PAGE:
Tortoise : It’s All Around You
A note to all high schoolers out there: you don’t become popular by listening to Tortoise. At the peak of my adolescence, I fell in love with Millions Now Living Will Never Die, Tortoise’s second album. While all my friends were listening to Guttermouth and Pennywise, I was enraptured by the Chicago post-rock group’s instrumental compositions. Songwriting as I knew it had changed, and I was privy to the changing landscape of popular music. Unfortunately, I had no one with which to share this gift, for every mention of the band was met with a resounding “who?”
Alas, Tortoise was for me, and me only. And maybe that’s why they seemed so special. And listening to their latest, It’s All Around You, I was reminded of that time when I had no one to share my musical discovery with. This time around, however, everyone knows who Tortoise is. My friends have Tortoise records. Every critic knows the score. And maybe it’s because of their seeming ubiquity, but listening to the band now doesn’t give me the same rush it did when I was just a lad.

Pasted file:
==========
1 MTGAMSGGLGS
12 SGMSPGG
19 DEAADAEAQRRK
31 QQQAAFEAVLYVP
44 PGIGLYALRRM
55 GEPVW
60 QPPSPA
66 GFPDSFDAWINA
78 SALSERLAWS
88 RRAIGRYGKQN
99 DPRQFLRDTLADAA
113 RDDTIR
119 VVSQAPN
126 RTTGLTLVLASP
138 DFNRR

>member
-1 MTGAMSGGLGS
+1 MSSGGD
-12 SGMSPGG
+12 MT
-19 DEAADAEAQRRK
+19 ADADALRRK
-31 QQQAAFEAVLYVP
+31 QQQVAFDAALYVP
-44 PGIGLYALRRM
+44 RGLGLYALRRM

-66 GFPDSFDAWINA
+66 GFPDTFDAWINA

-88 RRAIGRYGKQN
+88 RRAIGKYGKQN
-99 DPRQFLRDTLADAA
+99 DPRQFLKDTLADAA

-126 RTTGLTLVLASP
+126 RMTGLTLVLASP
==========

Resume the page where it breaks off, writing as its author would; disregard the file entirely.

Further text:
Make no mistake, Tortoise is a talented group and an enjoyable listen. It’s All Around You is every bit as good as any of their previous records, and bears a few surprises as well. It’s All Around You is reportedly the first Tortoise record to feature vocals. This may have been played up a bit too much, however, because while there are vocals, there aren’t lyrics. Kelly Hogan sings harmonically on the hypnotic “The Lithium Shifts,” treating her voice more as an instrument.
“Crest” sees the band enlarging their sound into majestic anthemic landscapes, a device that the band could utilize to their advantage, should they ever be approached by film producers. “Stretch (You Are All Right)” is one of the funkiest songs the band’s ever written. And “Dot/ Eyes” is a delightfully wacky experimental rock song, with its share of odd guitar effects and a galloping brushed drum beat.
It’s All Around You isn’t as magical as Millions, TNT or even 2000’s Standards. But Tortoise doesn’t seem capable of making bad records. The euphoria of my first experience with the band’s music may never be experienced again, but It’s All Around You succeeds in creating a pleasant distraction in the meantime.
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Jeff Terich is the founder and editor of Treble. He's been writing about music for 20 years and has been published at American Songwriter, Bandcamp Daily, Reverb, Spin, Stereogum, uDiscoverMusic, VinylMePlease and some others that he's forgetting right now. He's still not tired of it.